I Want to Share My Mango!

I've been in Sitka for three days and have woken twice to the optimism brought here by the sun. Yesterday, Natalie and her two-year-old twins and I hiked up above town, stopping to yell "poop!" at dog poop and to sling rocks into a trickling stream. At the end of our hike, we walked to the pebbly beach and plucked tiny black crabs from where they hid under helmet-shaped rocks. Nat and her boys had just taken a trip to Colorado and the boys did the same thing there as they do here--peeled stones half their size from mucky riverbeds and screamed "CRABS!!!" whether they saw any or not. I love how they love what's small, how their curiosity never stops them from stepping in shit or getting it wrong.

My favorite thing to watch them do is share things with each other. On the airplane coming to Sitka, Sage, the twin I was holding, wanted to give some dried mango to his brother, Stratton, who was sitting two rows behind us. "Give! Stratton!" he yelled, out of nowhere, through sticky orange teeth. Then he clambered up the front of me, popped his head over the back of my seat and stretched his little arm as far as it could possibly go until it the mango reached Natalie and then, at last, his smiling, expectant brother.

Before I left Colorado on that plane, I'd had a few meetings with literary agents. I pitched my book to them, I tried to tell them it was good without saying it was good. (Because who knows if it is.) I tried to explain the "narrative drive" of the book, but because I write creative nonfiction, narrative drive is an awkward thing to talk about. Narrative drive is the direction I have moved in my own life. It might be a quiet story, but it's the story I have. I said this. I think that might have been considered flailing, but at least if I flailed, I did so inside the truth.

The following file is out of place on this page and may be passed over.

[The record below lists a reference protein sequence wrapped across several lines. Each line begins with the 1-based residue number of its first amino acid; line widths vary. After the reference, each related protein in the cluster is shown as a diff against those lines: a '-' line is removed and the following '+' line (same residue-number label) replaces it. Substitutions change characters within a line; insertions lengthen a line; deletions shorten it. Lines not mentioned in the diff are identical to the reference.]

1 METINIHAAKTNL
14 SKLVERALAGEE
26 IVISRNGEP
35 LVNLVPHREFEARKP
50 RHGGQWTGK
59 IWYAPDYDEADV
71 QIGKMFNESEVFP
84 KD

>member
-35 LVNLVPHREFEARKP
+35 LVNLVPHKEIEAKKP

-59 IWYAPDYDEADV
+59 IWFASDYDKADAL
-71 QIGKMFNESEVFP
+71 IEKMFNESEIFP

The agents told me two things. The one from New York said that his biggest regret was that he didn't beat the shit out of his best friend who slept with his girlfriend. The second agent, the one I liked, said that he'd like to see my book in-full, but he also said that a lot of writers end up putting their first book in the drawer.

Which felt like a little bit of death.

I have worked on this project for almost ten years, and I don't know if it is loud enough (would I want it to be?) to be sold to a big publishing house (would I want it to be?) or if it has narrative drive. But I do know that I will continue to work on what it still needs, and that I will not put this stack of pages inside some musty rectangular compartment, into some space that opens, then closes, and snuffs out contact and light. Because if I did not publish these pages, that is where they would go--inside the dresser where all my childhood journals went, the one with the Serenghetti lions on the front, the one made of cushy green felt, the three that have one line written on the first page and then nothing else.

I don't journal anymore because I don't write for myself.

To put this piece of work into a drawer would be saying that I wrote this book solely for me, and I didn't. I wrote it for Kate and Ashley, for Michael and Brenda. I wrote it for everyone who has ever understood New Orleans and for everyone who hasn't.

Crab! I am shouting.

Mango! See me reaching?